Double penalty for opioid consumers in the United States. According to a study from the University of Michigan, they find it harder to find a doctor. Of the approximately 200 clinics tested, almost half of them rejected care for a patient who takes opioids daily for injuries in the past.
"We have heard of patients with chronic pain who have become" refugees of pain, "says Pooja Lagisetty, the lead author of this study, their recipes were no longer renewed or their doctor refused, which forced them to look for something they would ease pain elsewhere. "
In order to carry out this research, the researchers contacted the clinics by telephone and presented themselves as someone whose loved one uses opioids and searches for a doctor. Each facility has been called twice, and researchers have ensured that all clinics receive new patients.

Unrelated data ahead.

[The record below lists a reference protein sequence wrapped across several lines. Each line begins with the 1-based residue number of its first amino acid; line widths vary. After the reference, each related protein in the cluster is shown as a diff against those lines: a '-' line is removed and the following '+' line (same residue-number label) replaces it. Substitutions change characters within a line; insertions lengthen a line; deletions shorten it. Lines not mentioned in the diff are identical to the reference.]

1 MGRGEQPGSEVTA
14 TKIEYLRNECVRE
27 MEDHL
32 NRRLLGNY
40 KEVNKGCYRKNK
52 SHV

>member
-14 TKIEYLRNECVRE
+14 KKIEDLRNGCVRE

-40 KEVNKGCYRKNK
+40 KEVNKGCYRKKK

Refusal irrespective of the patient's health insurance
Of the 194 surveyed institutions, 40% refused to take a new patient who has opioids due to old injuries, regardless of health insurance. 17% answered that they needed more information about the patient before making a decision: from these clinics two thirds of the respondents met him for a preliminary interview.
Patients in danger
Consumer opioids should be taken into account in particular by the doctor. This can help to reduce their prescription of opioids with other painkillers, provide them with overdoses, or simply better support them. Researchers say that these rejections can lead patients to the illicit production of opioids or the deterioration of other diseases they suffer, such as diabetes or hypertension. Every day 200 people die because of an overdose of opioids in the United States.
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